Work-life balance from a teen mother’s perpective in FT – too good to pass!

One of my all-time favourite topics, and one that will never have a right answer. How to combine work and motherhood successfully? The topic was visited by one of my favourite columnists, Lucy Kellaway, on Financial Times:

Jobs, motherhood and varieties of wrong

[You need to register with FT to read the full article]

One of the points that hit home: the absence of any better way of measuring how we are doing, we compulsively engage in something soul-destroying: we compare. We compare ourselves to Ms Slaughter and to Ms Mayer, and when we’ve tired of comparing ourselves to outliers we go on internet chat rooms and compare ourselves to people who can’t even use capital letters. But mostly we do what the women at the party were doing and pointlessly compare ourselves to people we know.

“Comparing” must be an original sin to (wo)man. I at least can’t get enough of it. Even when times are brilliant and I am blooming, I feel the need to compare – and to feel bad about feeling so good! However, mostly it is the opposite, and results in the worst: self-deprecation. What is the use in that? I think we look for the best examples to allow us to wallow in self-pity from time to time. If we didn’t compare, how could we feel bad for ourselves? I guess that is human nature too, to do such a silly thing. It is probably acceptable as part of who we are as long as at the end of it we pick ourselves up from the couch and get on with it.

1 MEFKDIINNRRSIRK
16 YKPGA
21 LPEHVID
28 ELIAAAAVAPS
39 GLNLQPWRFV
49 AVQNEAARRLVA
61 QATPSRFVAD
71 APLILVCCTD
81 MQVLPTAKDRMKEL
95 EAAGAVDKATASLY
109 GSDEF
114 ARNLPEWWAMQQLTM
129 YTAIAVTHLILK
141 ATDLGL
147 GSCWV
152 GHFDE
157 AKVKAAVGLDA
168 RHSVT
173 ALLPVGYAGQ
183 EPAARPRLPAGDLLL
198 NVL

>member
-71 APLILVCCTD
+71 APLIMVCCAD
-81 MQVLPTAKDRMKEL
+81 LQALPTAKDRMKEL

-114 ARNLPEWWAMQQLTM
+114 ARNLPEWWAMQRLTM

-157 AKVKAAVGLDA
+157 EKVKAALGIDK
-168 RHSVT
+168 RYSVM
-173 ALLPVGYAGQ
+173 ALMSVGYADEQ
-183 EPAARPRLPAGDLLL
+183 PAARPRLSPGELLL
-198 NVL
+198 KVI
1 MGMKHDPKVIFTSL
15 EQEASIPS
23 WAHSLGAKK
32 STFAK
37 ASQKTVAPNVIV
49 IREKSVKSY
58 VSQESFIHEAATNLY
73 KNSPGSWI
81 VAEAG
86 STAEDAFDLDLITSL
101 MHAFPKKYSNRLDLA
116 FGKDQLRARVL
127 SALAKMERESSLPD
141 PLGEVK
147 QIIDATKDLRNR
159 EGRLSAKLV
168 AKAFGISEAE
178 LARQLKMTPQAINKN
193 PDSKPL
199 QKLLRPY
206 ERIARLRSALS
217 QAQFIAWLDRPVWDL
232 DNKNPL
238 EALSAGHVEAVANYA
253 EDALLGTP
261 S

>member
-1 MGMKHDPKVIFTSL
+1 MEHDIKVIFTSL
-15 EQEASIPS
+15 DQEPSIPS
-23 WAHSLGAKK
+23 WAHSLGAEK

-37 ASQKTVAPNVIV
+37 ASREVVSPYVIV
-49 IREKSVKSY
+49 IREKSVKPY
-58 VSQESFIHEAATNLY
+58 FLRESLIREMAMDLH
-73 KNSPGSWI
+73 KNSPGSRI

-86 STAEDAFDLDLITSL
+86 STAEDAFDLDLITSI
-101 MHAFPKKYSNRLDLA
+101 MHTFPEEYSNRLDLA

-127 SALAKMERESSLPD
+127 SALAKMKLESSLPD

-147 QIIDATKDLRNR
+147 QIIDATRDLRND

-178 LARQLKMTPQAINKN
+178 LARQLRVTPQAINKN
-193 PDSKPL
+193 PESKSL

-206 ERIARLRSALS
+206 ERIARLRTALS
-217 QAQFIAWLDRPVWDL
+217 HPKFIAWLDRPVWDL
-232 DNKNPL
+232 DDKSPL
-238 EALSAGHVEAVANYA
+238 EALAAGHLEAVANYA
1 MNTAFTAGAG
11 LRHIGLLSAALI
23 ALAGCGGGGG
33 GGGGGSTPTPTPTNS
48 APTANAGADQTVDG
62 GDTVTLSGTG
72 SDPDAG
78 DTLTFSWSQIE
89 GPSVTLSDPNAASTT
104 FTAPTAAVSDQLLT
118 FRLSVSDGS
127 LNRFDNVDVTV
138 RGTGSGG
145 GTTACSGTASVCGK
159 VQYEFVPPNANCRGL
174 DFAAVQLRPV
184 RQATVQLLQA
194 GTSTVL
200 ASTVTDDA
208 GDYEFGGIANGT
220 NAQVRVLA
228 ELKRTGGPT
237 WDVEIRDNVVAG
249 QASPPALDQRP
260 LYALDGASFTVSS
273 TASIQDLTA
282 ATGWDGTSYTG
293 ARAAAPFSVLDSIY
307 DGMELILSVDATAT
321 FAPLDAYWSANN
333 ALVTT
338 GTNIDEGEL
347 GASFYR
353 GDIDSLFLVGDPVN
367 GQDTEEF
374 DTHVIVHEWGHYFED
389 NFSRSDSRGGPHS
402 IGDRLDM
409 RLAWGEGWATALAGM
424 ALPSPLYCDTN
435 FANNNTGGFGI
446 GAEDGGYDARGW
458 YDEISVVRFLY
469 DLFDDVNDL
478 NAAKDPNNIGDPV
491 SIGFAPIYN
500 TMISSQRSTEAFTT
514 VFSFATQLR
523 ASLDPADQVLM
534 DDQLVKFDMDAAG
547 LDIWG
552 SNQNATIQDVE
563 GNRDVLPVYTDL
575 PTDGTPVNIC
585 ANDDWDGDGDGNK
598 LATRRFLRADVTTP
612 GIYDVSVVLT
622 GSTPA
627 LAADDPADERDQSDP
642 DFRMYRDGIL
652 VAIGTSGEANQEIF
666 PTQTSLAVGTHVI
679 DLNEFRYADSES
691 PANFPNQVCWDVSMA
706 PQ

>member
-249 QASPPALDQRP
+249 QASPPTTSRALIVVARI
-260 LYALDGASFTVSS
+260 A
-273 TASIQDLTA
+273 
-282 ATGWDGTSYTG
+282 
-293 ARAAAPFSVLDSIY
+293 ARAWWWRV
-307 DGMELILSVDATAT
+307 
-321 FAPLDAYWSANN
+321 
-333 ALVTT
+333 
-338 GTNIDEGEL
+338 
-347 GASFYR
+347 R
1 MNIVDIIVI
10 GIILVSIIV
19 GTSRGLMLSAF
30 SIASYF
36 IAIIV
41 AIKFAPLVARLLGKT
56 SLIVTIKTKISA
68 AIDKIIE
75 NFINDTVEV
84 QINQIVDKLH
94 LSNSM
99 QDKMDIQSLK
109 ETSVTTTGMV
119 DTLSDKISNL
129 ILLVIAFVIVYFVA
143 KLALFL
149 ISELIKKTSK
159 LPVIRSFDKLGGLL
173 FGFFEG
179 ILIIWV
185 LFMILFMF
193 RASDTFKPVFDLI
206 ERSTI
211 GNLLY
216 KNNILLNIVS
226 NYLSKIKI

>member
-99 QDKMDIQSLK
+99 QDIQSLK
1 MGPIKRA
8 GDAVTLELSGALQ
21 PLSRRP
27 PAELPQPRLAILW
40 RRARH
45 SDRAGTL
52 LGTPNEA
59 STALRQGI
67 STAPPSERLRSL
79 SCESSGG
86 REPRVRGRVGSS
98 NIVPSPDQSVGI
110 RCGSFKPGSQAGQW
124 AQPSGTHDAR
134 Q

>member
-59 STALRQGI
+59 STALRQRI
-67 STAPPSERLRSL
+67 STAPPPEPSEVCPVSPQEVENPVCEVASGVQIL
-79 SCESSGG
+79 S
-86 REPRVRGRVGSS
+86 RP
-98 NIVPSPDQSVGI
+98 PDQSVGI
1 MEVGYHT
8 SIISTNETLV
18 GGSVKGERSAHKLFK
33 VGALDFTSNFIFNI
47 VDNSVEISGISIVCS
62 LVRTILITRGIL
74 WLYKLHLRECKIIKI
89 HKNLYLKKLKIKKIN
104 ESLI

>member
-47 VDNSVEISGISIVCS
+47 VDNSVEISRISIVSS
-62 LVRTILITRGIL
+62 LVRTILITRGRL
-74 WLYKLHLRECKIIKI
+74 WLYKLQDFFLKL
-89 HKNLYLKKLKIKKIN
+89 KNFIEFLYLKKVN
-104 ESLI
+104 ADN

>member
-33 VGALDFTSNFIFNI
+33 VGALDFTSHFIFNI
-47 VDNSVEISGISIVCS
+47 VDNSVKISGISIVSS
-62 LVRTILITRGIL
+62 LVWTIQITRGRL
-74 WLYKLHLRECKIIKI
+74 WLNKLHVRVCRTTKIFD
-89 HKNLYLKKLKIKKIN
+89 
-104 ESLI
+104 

Mother or no mother!

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